Seen on my run after my NTC class.

How do diabetics work in the diabetes field?

As many of you know, I am on a bit of a hiatus from this site and all social media outlets related to t1dactiveliving.

Firstly, thank you for all of your encouraging messages. They have been so wonderful to read and hear in person.

This time has been the most beneficial for me in terms of my sanity. Overwhelmed, stressed, over-worked. It was getting ugly.

I popped in from time to time to see what was happening but for the most part, I have been in my blissful world of relaxation.

Revelations from my time away

Most diabetics who do some type of work in the diabetes field (whether it be for a diabetes publication, dblog, drug or pump company) do need time apart and burn out.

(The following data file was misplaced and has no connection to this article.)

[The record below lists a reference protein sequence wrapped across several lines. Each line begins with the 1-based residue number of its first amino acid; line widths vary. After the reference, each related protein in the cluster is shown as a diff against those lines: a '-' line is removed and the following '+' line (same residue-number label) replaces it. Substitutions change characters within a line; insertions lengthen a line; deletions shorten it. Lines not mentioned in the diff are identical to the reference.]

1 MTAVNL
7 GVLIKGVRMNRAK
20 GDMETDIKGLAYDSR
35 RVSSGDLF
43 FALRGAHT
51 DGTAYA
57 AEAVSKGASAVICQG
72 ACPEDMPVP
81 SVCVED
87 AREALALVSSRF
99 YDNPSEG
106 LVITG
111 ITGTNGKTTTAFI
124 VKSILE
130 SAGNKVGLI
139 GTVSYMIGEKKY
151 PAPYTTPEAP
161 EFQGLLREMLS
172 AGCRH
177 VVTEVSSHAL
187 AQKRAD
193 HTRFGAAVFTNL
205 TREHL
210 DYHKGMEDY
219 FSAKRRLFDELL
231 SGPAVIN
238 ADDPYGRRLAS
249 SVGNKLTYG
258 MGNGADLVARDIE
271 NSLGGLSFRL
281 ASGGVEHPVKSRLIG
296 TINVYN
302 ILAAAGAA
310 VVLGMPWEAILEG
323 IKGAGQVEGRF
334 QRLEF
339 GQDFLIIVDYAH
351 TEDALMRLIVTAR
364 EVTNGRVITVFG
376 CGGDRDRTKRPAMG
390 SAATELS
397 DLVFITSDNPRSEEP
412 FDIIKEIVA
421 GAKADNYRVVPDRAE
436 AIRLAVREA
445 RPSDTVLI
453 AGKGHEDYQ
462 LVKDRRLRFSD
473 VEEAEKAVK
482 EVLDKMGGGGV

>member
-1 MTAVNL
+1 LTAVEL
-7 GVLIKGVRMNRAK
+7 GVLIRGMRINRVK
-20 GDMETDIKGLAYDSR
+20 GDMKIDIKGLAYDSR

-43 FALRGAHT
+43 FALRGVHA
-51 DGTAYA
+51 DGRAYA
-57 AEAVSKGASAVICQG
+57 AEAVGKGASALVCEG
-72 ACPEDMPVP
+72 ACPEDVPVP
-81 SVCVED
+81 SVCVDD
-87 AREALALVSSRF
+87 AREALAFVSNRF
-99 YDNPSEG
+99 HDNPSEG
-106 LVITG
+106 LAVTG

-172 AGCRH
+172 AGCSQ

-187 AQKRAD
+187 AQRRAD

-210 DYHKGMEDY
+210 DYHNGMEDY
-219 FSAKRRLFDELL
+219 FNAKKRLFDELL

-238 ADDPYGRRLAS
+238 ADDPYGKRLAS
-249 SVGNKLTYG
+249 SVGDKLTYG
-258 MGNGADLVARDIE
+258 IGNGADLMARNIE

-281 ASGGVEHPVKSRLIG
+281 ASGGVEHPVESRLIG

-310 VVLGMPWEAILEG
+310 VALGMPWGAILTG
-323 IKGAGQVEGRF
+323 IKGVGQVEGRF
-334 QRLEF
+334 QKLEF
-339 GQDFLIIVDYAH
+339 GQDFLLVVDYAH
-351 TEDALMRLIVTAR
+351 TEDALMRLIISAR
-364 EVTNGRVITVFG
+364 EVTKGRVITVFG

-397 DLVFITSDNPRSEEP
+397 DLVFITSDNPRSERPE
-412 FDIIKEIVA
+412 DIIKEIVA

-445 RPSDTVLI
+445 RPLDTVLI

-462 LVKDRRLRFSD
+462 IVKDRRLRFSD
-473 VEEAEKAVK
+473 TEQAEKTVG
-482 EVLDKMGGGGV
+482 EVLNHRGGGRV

I felt very alone and guilty for taking time away, but I was quickly greeted by others out there telling me that they’ve been there too. Maybe some of them can’t say how draining it can be to be immersed in diabetes for so much of the day (talking about it, reading about it etc.) but I can.

It’s so liberating to be able to write whatever I want on this blog, so I will say this: It is damn hard to be diabetic and work in the diabetes field.

My belief

If you don’t find it difficult at all, you are in denial or don’t really see how much of yourself that you sacrifice. Maybe it’s a job that pays well, a passion for advocacy in some way or something else. Either way, it takes something out of you.

No matter what your reason for working in the diabetes field, you give a part of yourself.

To all those that do what you do…thank you. It takes skill, will power and strength to keep going day after day, on top of everything else.

Lots of love,

J